General News of Saturday, 29 July 2017
The Central Regional Command of the Ghana Immigration Service has announced that it is rolling out a two-year strategic plan to entrench its mandate in the Region.
This was revealed at a press conference by the Central Regional Commander of the Service, Chief Superintendent Palmdetti, on Wednesday in Cape Coast.
According to him, the strategy includes a comprehensive coastline border patrol security plan.
He noted it is vital to patrol the coastline of the Region because “the Region is strategic in the country for being the tourist destination in Ghana, having two of the world’s heritage castles in Elmina and Cape Coast, making a lot of foreigners trooping into the Region”.
He further explained, “We have identified that we cannot leave the coastline of the Central Region as it is now; we need to have some form of security at the coastline”.
The Service is also expected to construct observation posts in the area to enable immigration officers monitor the coastline.
The Service is currently using the peaks of the Cape Coast and Elmina Castles as observation posts, but the Regional Commander has revealed two posts will be constructed on the coast of Elmina and Cape Coast in the interim to serve the purpose.
SP Palmdetti said fishermen will be made key stakeholders in the plan.
“We intend to sensitise the coastal communities, to give them some security guidelines on what to look out for in case they see something unusual when they go fishing,” he said.
Strict Application and Enforcement of Immigration Laws
Chief Superintendent Palmdetti warned that the days of trampling on immigration laws are over, saying, “It will not be business as usual; we owe it to the people of this country who pay our salaries to ensure that people comply with the laws”.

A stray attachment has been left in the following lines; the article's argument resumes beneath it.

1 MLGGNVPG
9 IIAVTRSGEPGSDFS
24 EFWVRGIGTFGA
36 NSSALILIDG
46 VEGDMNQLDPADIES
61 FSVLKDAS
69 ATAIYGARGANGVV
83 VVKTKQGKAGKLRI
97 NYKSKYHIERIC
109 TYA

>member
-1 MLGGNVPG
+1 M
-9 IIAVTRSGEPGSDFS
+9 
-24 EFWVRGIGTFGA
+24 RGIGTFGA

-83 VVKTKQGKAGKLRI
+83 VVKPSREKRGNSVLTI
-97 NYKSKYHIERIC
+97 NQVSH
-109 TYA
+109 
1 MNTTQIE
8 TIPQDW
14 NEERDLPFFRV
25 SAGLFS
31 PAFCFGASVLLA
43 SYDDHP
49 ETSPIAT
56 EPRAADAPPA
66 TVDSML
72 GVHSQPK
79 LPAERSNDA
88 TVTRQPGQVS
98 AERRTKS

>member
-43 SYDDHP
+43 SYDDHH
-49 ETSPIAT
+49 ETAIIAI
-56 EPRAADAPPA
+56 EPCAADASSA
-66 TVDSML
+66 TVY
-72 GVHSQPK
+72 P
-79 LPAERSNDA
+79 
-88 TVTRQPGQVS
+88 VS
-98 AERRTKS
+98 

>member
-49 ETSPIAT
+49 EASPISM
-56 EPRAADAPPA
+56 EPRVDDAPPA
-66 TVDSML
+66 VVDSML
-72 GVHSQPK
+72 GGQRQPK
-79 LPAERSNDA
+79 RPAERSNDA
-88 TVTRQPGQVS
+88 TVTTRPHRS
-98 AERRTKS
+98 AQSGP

He indicated that interactions between the Region’s Immigration Command and the Attorney General’s office in the Region are far advanced to establish a very strong working collaboration to prosecute both foreigners and locals, who flout the country’s immigration laws.
Another area to be keenly monitored in the Region by the Service is how hotel operators in the Region comply with the laws that mandates hotels to submit their returns on foreigners that use their facility, noting hotel operators are supposed to submit such returns on every Friday, by law.
The Service will soon enforce laws regarding harbouring, an offence that involves keeping a foreigner who is not supposed to be accommodated in homes, hotels and hostels.
“Landlords and facility owners should know that what we are asking them to do is to help us protect this country. When foreigners come to your country and they do not conform to your laws, they are a threat to you and the country because you have no information about them. We are not saying foreigners are bad, but they should obey the laws of the country”, he added.
The Central Regional Commander, however, lamented the lack of office spaces for his officers in the seven districts the Service currently has, revealing that most of the district officers either operate in single rooms or share common rooms with other departments in the districts.
He has, therefore, appealed to Metropolitan, Municipal and District Assemblies as well as cooperate bodies in the Region to help provide office accommodation for the officers.